Unhappy circumstance for Molly Adair Hayden (Alice Faye) who long suffers in her unrequited desire to have Mike take notice of her as anything but a film star. When first Mike and Molly meet, she is a Broadway understudy who has had a breakthrough performance after the star gets sick.

Mike is in the audience that night and, with buddy Dave Springold (J. Edward Bromberg) the two men cajole Molly into accepting a contract in California. Molly is skeptical, of course; a curiosity confirmed after she reluctantly makes the journey to the coast and learns that Mike is in fact an office boy aspiring to greatness within the fledgling movie industry.

Nevertheless, Molly is a big hit in pictures when she accidentally takes a pie in the kisser from Buster Keaton in her first silent short. Soon, Mike is brimming with ideas. He creates the spectacle of the ‘bathing beauty’, then moves into the realm of slapstick with Ben Turpin and later, The Keystone Cops. Finally, Mike launches into the epic a la Cecile B. DeMille.

What is particularly frustrating about the film is its rather slap-dash plot structure; moving through an endless series of vignettes depicting Hollywood’s early history with only Mike’s unbounded determination to act as our narrative coupling. Having Alice Faye in a movie where she does not utilize her great singing talent is, frankly, a travesty.

Throughout, one waits in baited anticipation for these turgid snippets and sound bytes to dissolve into a ballad or dance routine from the elegant Ms. Faye. Honestly, with so many Faye performances still absent on DVD, why this film was chosen ahead of others to be included in a ‘musical box set’ remains a mystery to this reviewer.

Fox Home Video’s DVD is a disappointment. Though restoration efforts have managed to more closely align the mis-registered 3 strip Technicolor negative, the color palette is faded and continues to be slightly out of focus on several glaring occasions. Furthermore, the spectrum of color does not hold up to other Technicolor films from this vintage (The Private Lives of Elizabeth and Essex, The Wizard of Oz, Gone With The Wind).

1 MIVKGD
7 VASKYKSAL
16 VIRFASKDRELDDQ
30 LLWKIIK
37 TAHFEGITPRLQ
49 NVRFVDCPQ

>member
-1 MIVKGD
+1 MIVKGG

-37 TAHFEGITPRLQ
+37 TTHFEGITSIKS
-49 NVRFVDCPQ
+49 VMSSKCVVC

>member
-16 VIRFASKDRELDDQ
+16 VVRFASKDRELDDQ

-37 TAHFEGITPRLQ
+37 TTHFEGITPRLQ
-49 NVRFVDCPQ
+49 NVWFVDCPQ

Presumably, the original camera negative to this feature no longer exists, since colors are clumpy and flat throughout. Flesh tones are a pasty pink or orange. Fine detail is lost for the most part, particularly in facial features. Contrast levels seem to be a tad too low as well. The audio is presented at an adequate listening level.

Extras include 3 featurettes (one on the film and two more on Buster Keaton and Fatty Arbuckle), a Movietone short, restoration comparison and advertising/stills galleries.

FILM RATING (out of 5 - 5 being the best)
2

VIDEO/AUDIO
2

EXTRAS
3

Saturday, October 11, 2008

HELLO FRISCO HELLO (2oth Century-Fox 1943) Fox Home Video

H. Bruce Humberstone’s Hello Frisco Hello (1943) is fairly representative of the Fox formula musical from this vintage; frothy and mindless and harkening back to the simpler turn-of-the-century bric-a-brac that seems tailor-made for the studio's garishly vibrant use of Technicolor. The Robert Ellis, Helen Logan and Richard Macaulay screenplay is pedestrian at best and largely forgettable; all about a heel who eventually finds himself in the eyes of the woman who never stops loving him.


What helps move the narrative along is its glowing song catalogue of standards. With so much nostalgia readily on tap, ironically the film’s most outstanding musical moment derives from Alice Faye’s throbbing rendition of ‘You’ll Never Know’ – a new song expressly written for the film that won an Oscar and quickly became a war time staple amongst G.I.’s stationed overseas.